Sometime later we found the turnoff for Dales Gorge and the campsite we were hoping to stay at if they still had spaces left.

A surfaced track took us all the way to the campground entrance.

The reception was at a small portacabin along a dirt track where it seemed a lot of vehicles were checking in.

Luckily they still had spaces and we registered to stay for one night.

The campsite was made up of loops with parking spaces all around them plus barbecues and toilet facilities dotting the area.

We got a nice space and set up to make dinner and sat outside the camper to eat.

As it got towards dusk we went for a short walk around the area but when we heard someone say that there were Dingo’s around, we made a hasty retreat to the camper for the night.


Entering Karijini National Park


Knox Lookout


Joffre Falls

Day Ten – Dales Gorge – Fortescue Falls – Newman – 132 Miles

After having some breakfast we left our campsite and drove just a short distance to Dales Gorge where we parked up and headed down the trail to the gorge floor.

The trail winds its way around rocks to arrive at a beautiful clear pool.

Retracing our steps along the trail we then joined the trail going the opposite way along the gorge floor.

It was such a beautiful trail through woodland, rocky areas and skirting waterways.

At one point we had to cling on to the rocky wall of the gorge and walk along a very narrow ledge just above the water.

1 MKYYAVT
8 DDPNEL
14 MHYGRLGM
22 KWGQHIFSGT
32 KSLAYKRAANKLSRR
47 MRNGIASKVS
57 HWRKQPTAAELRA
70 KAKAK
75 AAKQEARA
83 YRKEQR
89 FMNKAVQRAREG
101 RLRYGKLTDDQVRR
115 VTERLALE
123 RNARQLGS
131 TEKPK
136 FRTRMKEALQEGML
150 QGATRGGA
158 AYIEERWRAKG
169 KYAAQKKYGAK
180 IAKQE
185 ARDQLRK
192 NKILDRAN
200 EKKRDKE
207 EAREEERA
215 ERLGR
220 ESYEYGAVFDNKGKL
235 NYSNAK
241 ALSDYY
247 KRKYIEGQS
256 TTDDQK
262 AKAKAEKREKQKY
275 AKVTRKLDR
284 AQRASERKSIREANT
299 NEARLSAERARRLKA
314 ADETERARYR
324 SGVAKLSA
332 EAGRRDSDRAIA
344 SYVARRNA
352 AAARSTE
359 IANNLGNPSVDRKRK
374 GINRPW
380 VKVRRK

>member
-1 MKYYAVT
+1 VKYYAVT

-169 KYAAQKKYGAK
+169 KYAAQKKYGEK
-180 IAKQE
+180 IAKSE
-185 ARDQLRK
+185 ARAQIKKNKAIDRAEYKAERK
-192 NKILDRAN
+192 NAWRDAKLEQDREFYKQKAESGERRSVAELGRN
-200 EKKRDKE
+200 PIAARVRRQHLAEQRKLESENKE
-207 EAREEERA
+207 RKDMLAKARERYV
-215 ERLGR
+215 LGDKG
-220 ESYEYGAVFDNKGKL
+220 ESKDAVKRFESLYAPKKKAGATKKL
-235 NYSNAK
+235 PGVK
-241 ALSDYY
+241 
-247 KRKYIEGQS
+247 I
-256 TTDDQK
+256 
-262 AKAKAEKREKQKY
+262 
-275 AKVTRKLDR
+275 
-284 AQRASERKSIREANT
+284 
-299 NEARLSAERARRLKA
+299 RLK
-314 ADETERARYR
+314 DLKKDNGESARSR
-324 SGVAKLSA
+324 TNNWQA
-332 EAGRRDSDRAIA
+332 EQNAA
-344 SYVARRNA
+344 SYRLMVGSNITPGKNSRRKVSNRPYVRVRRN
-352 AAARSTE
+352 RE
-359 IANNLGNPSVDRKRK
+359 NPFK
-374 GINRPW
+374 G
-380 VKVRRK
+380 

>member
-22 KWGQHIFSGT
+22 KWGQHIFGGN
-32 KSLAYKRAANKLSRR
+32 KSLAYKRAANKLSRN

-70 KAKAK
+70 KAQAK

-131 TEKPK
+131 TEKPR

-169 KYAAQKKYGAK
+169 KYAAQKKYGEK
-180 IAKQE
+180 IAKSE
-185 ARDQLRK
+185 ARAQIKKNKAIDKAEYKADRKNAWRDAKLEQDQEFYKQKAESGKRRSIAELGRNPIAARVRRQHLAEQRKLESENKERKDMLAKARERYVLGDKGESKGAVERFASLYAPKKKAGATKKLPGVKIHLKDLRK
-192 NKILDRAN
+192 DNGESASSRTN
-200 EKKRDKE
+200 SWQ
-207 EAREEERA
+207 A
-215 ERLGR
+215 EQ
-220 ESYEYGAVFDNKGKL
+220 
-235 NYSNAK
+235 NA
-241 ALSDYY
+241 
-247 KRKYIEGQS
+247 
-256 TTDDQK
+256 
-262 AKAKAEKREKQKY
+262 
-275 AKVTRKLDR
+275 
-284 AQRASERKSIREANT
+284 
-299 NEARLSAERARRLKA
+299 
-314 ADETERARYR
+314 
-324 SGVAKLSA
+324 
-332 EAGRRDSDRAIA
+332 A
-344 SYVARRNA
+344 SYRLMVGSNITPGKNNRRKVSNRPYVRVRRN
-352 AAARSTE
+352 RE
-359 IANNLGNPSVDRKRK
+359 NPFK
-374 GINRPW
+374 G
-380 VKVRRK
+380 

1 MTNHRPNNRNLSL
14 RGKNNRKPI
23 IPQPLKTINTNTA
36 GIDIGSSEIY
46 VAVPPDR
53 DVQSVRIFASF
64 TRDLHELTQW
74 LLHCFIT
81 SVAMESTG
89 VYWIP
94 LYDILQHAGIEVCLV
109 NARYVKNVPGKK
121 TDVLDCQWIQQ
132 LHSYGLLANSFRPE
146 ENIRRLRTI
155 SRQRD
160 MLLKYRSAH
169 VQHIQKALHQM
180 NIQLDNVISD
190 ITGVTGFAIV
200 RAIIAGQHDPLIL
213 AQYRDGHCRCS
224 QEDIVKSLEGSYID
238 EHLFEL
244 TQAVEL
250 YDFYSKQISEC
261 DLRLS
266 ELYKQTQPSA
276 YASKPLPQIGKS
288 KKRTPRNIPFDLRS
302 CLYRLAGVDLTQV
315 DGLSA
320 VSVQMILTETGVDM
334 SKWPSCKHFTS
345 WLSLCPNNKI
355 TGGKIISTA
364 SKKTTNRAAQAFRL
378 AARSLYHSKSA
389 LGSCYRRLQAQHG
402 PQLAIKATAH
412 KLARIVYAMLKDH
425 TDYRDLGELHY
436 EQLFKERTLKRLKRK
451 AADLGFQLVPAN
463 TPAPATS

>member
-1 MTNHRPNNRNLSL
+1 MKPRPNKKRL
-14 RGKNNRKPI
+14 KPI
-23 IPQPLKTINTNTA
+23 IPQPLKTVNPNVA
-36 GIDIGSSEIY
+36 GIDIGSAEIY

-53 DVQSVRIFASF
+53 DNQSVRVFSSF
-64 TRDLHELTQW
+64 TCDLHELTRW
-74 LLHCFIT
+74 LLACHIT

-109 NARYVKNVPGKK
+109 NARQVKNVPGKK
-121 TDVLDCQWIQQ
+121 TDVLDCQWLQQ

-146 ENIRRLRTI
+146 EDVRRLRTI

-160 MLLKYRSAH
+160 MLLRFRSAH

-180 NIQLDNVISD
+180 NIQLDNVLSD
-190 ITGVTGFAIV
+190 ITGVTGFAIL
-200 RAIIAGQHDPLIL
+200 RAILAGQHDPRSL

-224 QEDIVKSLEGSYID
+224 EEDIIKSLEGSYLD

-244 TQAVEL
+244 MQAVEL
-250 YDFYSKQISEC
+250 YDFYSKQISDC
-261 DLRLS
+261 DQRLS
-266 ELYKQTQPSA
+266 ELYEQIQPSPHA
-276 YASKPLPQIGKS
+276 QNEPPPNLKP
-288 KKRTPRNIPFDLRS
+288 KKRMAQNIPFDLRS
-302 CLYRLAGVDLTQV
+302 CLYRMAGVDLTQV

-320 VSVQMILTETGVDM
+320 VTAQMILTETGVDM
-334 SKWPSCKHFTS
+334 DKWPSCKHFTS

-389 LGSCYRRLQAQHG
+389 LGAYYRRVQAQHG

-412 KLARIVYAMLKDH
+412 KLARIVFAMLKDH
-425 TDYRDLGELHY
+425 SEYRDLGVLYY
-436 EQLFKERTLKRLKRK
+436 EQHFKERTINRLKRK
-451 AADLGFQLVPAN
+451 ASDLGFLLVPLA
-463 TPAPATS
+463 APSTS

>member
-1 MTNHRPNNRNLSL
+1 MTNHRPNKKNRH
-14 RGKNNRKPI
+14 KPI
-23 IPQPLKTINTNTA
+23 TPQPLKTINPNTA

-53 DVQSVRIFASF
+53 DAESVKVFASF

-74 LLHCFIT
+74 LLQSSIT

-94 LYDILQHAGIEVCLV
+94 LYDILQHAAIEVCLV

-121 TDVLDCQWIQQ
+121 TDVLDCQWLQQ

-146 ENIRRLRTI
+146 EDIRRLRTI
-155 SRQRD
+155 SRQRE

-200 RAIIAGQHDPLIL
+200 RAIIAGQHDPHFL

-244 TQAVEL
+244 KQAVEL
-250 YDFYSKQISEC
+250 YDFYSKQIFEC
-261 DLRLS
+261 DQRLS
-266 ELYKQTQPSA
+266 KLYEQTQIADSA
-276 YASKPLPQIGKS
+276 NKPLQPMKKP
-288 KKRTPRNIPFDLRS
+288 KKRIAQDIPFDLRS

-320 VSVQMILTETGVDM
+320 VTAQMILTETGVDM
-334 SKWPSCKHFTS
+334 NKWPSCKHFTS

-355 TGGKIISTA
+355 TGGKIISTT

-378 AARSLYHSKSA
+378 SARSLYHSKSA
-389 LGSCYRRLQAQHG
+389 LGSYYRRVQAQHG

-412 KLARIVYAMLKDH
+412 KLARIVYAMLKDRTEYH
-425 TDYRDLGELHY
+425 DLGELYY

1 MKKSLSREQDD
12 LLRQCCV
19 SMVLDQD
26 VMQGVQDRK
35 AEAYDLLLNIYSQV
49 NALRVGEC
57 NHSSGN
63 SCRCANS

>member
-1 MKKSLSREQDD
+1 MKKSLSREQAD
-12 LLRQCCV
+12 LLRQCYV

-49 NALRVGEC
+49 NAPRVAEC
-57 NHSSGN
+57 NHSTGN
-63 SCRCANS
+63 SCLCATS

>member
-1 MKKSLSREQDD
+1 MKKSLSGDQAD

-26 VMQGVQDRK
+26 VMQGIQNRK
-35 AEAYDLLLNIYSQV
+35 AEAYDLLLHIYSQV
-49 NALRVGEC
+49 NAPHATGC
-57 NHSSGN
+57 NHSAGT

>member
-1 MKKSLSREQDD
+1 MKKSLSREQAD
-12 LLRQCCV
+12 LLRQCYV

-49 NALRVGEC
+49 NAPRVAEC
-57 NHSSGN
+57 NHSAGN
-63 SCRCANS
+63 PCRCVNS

Fortescue Falls lies at the other end of the gorge and it then flows into some huge pools where people swam and enjoyed the scenery.

The landscape in the gorge is amazing and totally different from anything above the lip of the gorge.

Fern Pool lies at the far end of the trail.

There was a lot of commotion in the trees above us and as we looked up we realised that the trees were full of huge bats, taking to the air.

The climb up and out of the gorge was via a steep staircase which led to a nice viewing point of the falls.

We loved everything about our gorge walk and would highly recommend it to anyone.


Dales Gorge Trail


In Dales Gorge


Fortescue Falls

Our time in Karijini was almost up as we’d decided to get on the road again and head for the town of Newman on the Great Northern Highway.

After about 30 miles we turned on to Highway 95, The Great Northern Highway and headed South for the first time in over a week.

This central part of Western Australia is mining country and there is a marked difference between where we had been up until now and where we were heading.

Huge long road trains navigate the highway with up to four or five trailers attached to them.

Sue did a great job passing two of them.

It can be quite a nerve-wracking experience having to overtake them as they are so long and it seems to take forever to get passed so you have to make sure the road is very clear for a long way ahead.

On reaching the town of Newman we stocked up on food but decided we didn’t really like the feel of the town to stay in so carried on South in search of somewhere to stay overnight.

About 10 miles on from Newman we saw a sign by the side of the road marking the Tropic of Capricorn.

We couldn’t resist the photo opportunity so we parked the camper in the bush off the side of the highway and went over to take some photos.